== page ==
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Canberra's iconic Parliament House vista could become a giant bottleneck if two lanes of traffic are permanently closed for light rail, the National Capital Authority has warned.
The Barr government released its preferred route for the second stage of light rail on Thursday, scotching the Parliament House option in favour of snaking through Barton and Parkes on the way to Woden.
But because the rail line will run over Commonwealth land, the NCA can scuttle the route if they chose.
The National Capital Authority's chief executive Sally Barnes said the authority did not support the territory government's plan to reduce traffic from six to four lanes along Commonwealth Avenue and the bridge, and add an extra set of traffic lights.
She said reducing road capacity when the population of Canberra was growing would "negatively impact on traffic movements over the long term".
"The proposal is the most significant change to the Central National Area, and in particular the National Triangle, since the 1974 decision to locate Parliament House on Capital Hill," Ms Barnes said.
"A project of this magnitude requires careful consideration of all the impacts to the heart of Canberra."
She said the NCA had reminded the government of their preference for no overhead wires in the Parliamentary Zone, as well as the need for an appropriate standard of landscaping, urban design and infrastructure.
Ms Barnes said she was also worried about plans to reduce car parking in Barton, and has asked for assurances there will continue to be parking along the route.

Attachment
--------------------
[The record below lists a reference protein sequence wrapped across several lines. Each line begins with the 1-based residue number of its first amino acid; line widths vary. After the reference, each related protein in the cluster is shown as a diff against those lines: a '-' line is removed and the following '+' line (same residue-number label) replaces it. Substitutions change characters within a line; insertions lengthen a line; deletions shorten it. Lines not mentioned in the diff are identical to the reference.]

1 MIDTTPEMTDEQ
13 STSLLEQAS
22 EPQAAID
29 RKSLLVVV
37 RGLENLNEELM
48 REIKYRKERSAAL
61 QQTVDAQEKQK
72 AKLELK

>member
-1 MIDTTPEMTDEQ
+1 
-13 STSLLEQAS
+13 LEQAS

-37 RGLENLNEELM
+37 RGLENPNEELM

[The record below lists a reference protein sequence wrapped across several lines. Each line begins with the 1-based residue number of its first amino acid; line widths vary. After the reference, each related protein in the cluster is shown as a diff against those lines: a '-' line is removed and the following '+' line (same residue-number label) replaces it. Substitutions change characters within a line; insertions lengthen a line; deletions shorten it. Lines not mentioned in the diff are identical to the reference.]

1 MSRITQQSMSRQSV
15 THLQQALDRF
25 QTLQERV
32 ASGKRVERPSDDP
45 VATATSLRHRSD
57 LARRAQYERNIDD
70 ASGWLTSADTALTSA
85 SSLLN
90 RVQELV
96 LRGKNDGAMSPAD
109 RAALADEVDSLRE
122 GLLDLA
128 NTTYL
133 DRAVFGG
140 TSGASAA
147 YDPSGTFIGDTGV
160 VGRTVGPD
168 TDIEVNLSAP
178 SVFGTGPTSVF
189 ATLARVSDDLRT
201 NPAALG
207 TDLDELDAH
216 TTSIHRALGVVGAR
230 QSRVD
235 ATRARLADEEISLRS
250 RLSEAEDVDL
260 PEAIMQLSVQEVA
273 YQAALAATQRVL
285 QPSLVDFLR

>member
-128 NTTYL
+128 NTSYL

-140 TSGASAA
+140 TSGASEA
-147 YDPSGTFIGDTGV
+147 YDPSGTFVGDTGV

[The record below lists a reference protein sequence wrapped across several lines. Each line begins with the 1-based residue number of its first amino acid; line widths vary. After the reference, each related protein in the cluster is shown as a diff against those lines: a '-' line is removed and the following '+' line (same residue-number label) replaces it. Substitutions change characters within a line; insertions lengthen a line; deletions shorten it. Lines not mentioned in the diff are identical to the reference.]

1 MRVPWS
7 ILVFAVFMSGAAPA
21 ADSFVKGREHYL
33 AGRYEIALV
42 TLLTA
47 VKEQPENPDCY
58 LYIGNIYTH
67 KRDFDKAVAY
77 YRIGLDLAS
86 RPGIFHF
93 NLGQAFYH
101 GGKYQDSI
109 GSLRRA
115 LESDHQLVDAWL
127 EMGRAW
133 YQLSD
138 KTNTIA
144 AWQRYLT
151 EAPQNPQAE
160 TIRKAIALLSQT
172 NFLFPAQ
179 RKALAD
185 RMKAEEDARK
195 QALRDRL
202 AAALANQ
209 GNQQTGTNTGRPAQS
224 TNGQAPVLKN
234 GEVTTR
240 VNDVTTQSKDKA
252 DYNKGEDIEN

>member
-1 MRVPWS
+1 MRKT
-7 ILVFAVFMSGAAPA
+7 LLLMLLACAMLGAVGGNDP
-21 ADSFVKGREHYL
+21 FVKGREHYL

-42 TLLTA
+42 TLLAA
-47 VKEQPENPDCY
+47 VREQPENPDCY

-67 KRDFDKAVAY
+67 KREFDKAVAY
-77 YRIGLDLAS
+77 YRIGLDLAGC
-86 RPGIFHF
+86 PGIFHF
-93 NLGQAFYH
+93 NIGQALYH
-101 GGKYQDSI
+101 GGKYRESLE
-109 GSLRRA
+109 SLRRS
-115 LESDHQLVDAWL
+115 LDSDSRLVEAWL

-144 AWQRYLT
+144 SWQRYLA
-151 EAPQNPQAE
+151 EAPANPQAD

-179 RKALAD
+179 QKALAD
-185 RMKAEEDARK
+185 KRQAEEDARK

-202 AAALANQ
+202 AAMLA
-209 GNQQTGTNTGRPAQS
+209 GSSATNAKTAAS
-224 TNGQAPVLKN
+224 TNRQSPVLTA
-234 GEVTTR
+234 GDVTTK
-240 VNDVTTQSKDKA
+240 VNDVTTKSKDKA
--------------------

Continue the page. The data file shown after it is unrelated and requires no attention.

“The proposed light rail route highlights the important role the NCA serves to safeguard this area of national significance for future generations of Australians," Ms Barnes said.
"We need to carefully consider the associated impacts of the proposed works as well as clearly identify the benefits of this new transport route for Canberra."
Transport Minister Meegan Fitzharris said the government was considering building a new bridge in between the existing Commonwealth Bridge for the light rail.
"It’s a really important part of this route – not only for city to Woden, but for the whole city – to get over Lake Burley Griffin," Ms Fitzharris said.
"Simply there are two options. One is to be on the existing road surface, the other is to build a new bridge in the middle of the existing bridges.
"Recently the NCA had some public consultation and put forward their proposal that Commonwealth Avenue be reduced to two lanes of traffic. They have not settled on that view. They have now asked us to consider light rail on a new bridge in the middle of Commonwealth Avenue bridge. And that’s the work that we are doing now."
Engineers Australia's Rolfe Hartley said Commonwealth Bridge presented no "insurmountable" engineering challenges.
"Commonwealth Avenue bridge is actually quite strong and certainly capable of taking a light rail system as is pretty much, although it might need additional reinforcing, but by the nature of the bridge it could do it," Mr Hartley said.
"It's a box girder so it's hollow inside. It's essentially a big strong concrete box. Kings Avenue bridge is different, it's narrower, with two lanes instead of three, and made of reinforced concrete. The third bridge is always an option, but it comes down to the planners' design."
Asked about the traffic impact of building light rail on existing lanes, Mr Hartley said it was an issue traffic engineers could overcome.
"Some years ago some necessary expansion joints on Commonwealth Bridge had to be replaced and that meant closing one carriageway for a period of time and making it a single carriageway bridge. There weren't that many traffic problems," Mr Hartley said.
"All of the technical challenges of sending light rail over that bridge into the Parliamentary Zone can be solved."
Like with stage one of the light rail, the ACT government will have to file a formal works approval with the NCA. The NCA will then put the project out for public consultation, the results of which will determine their decision.
Stage two will also have to be rubber-stamped by the federal parliament. ACT Liberal Senator Zed Seselja has already indicated he will try to refer the proposal to an inquiry for an extra layer of scrutiny.
Ms Fitzharris said she "continued to be worried about what the Canberra Liberals will do to undermine this project".
This article first appeared on www.canberratimes.com.au
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